How Jaguar’s heritage millstone forced it to modernise

Published: 21 May 2010

Tradition is a marvellous quality and any car company that enjoys it, should value it. What Kia would give for an E-type in its past! How Geely would love to have a P1800 in its hall of fame! (So Geely did the next best thing and bought Volvo, the company that made the P1800.)

A rich heritage is one of Europe’s key advantages over emerging Asian makers; moving forward, we will have precious few others. The Continental GT owner gets a feel-good glow every time he takes the wheel: he knows deep-down that Bentley won Le Mans years ago in old green cars driven by brave men with improbably heroic names like Woolf Barnato. (Never mind that a Continental GT would now have as much chance of winning Le Mans as an oil tanker would of winning the America’s Cup.) I have a Rolex watch because it is the first-ever wristwatch to earn chronometer status, not because it keeps better time than a quartz Timex. (It doesn’t.)

The star cars of all recent Jaguar media launches were the old ones

But an obsession with history can ruin a company. It almost killed Jaguar.

All Jaguar press launches of the ’80s, ’90s and early Noughties featured a C-type, D-type or E-type prominently. Never mind that they had as much in common with the most of the new models as John Major had with Winston Churchill.

Tales of driving an XK120 in the Mille Miglia

I have benefited mightily from Jaguar’s ‘remembrance of things past’ and am grateful for the opportunity to have driven a D-type at Goodwood and, even more, NUB120 (the world’s most famous XK120) in the Mille Miglia a few years ago. (That was one of the great weekends of my life, and what a car!  If some recent Jaguars have looked 20 years out of date, the XK120 was 20 years ahead its time!).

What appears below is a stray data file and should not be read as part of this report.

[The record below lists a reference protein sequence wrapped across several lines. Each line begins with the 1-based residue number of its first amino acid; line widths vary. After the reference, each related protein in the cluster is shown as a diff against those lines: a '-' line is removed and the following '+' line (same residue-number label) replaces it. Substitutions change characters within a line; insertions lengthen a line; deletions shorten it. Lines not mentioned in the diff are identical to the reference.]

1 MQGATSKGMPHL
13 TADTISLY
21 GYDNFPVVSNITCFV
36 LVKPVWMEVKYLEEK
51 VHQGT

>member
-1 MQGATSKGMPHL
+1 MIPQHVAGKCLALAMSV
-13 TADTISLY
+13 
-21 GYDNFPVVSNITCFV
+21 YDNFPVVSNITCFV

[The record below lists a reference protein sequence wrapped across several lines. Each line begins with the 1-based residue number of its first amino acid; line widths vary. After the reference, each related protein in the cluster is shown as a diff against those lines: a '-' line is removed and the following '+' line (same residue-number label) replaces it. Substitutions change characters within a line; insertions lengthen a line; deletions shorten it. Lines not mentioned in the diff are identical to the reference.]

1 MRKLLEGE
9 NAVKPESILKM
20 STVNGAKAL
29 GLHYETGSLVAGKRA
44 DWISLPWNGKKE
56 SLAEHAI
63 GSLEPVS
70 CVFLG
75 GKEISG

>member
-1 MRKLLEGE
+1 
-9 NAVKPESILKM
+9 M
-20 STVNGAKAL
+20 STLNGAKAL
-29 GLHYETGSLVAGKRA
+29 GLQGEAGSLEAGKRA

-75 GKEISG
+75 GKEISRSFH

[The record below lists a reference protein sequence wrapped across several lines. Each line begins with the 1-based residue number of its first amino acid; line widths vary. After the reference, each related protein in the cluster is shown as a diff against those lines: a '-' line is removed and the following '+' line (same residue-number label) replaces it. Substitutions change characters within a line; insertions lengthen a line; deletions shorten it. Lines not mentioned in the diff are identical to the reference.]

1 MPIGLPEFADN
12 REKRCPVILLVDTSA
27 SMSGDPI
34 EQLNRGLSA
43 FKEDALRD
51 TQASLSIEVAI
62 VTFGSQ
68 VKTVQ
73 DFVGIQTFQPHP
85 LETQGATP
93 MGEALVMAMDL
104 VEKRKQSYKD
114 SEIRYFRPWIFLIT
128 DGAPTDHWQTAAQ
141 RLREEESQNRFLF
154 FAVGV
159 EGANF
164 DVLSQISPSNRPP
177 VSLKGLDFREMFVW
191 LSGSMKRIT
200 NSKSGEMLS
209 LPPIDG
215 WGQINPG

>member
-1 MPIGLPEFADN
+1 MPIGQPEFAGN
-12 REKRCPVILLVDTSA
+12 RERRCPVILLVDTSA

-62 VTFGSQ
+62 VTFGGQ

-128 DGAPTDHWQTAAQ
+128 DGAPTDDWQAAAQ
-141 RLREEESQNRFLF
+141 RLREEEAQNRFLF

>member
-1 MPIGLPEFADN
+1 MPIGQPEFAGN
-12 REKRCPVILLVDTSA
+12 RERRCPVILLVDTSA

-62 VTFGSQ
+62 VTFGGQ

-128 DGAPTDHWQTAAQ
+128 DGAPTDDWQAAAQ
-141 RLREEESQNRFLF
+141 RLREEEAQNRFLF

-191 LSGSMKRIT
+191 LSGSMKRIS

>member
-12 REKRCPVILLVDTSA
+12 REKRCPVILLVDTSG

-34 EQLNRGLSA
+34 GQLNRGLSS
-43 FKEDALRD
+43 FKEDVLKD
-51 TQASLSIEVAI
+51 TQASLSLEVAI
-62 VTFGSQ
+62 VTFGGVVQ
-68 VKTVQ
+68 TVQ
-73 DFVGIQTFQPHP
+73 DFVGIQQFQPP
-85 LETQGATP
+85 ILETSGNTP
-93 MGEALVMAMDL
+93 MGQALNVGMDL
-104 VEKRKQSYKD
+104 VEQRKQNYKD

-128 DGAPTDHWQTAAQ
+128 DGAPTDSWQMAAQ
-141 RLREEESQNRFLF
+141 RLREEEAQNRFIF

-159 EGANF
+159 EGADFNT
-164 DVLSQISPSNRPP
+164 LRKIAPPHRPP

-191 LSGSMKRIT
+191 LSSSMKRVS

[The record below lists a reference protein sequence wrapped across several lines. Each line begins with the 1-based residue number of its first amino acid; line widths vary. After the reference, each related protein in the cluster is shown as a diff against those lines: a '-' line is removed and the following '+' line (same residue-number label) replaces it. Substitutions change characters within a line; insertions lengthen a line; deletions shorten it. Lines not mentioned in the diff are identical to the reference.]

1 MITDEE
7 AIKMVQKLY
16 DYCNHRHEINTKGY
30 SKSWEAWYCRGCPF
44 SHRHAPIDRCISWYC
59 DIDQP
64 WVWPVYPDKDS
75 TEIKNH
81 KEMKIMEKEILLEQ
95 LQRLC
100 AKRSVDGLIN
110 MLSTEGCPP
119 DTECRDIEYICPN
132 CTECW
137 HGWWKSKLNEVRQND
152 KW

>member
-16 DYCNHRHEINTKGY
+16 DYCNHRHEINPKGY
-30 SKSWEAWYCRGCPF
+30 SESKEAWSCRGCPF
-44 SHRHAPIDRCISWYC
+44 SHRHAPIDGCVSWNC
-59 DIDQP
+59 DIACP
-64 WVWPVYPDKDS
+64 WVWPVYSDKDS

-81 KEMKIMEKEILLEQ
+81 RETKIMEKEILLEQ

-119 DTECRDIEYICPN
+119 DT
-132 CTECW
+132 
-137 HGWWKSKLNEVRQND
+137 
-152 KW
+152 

But I know why Jaguar invested so much in its old-car PR. There really were very few interesting column inches in an X-type diesel.

Carriage clock style in a digital world

Even more worrying, this obsession with the past manifested itself in its cars. I partly blame old owner Ford, which thought it was buying a ‘classic British company’ renowned for its leather and wood cabins, and its time-honoured style. (In fact Jaguar had been a thoroughly modern car company up until the late ’80s.) The nadir was surely the X- and S-types: the latter even featured TV ads that reinforced its retro ’60s appeal. Jaguar was a bit like the Britain before the ‘Cool Britannia’ uprising: the golden days were long gone, and everyone knew it.

Jaguar was making fossils while BMW moved forward. They were making gramophones in an iPod world, celebrating the past when everyone else yearned for modernity. Even when they were genuinely progressive – take aluminium monocoque construction – they clothed such progressive thinking in an old tweed suit. The just-superseded XJ was lamb dressed as mutton.

Lessons from Aston Martin and Porsche

A successful company should be guided by its heritage but not be hamstrung by its history. It should always look forward, while being endlessly conscious of its past. Aston Martin – if we take away the daft Cygnet – gives a good idea of how it’s done. So does Porsche, which arguably knows what sort of car it should be making more than any other maker.

Ian Callum rides to the rescue

I am very pleased to report that Jaguar has now, quite suddenly, raced into the 21st century faster than Dr Who’s Tardis time-marching forward. I think design director Ian Callum – ex-Aston Martin – deserves much of the credit. His new XF and XJ are the most thoroughly modern cars in their classes: rival BMWs look old hat by comparison.

At the media launch of the latest XJ, in Paris, there was the usual collection of old Jags on hand (some things at Jaguar never change). I even had a go in the first-generation XJ6 (if only modern saloons rode as well!).

But suddenly, with a new XJ alongside, it did not look like a celebration of the golden years; a doleful reminder of the glory days gone by. Rather, it celebrated how very advanced – in style and substance – the XJ6 had been, back in 1968. Just as the new XJ is in 2010. It was a reminder of Jaguar’s noble history of modernizing, not its recent retro mistakes.

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By Gavin Green

Contributor-in-chief, former editor, anti-weight campaigner, voice of experience

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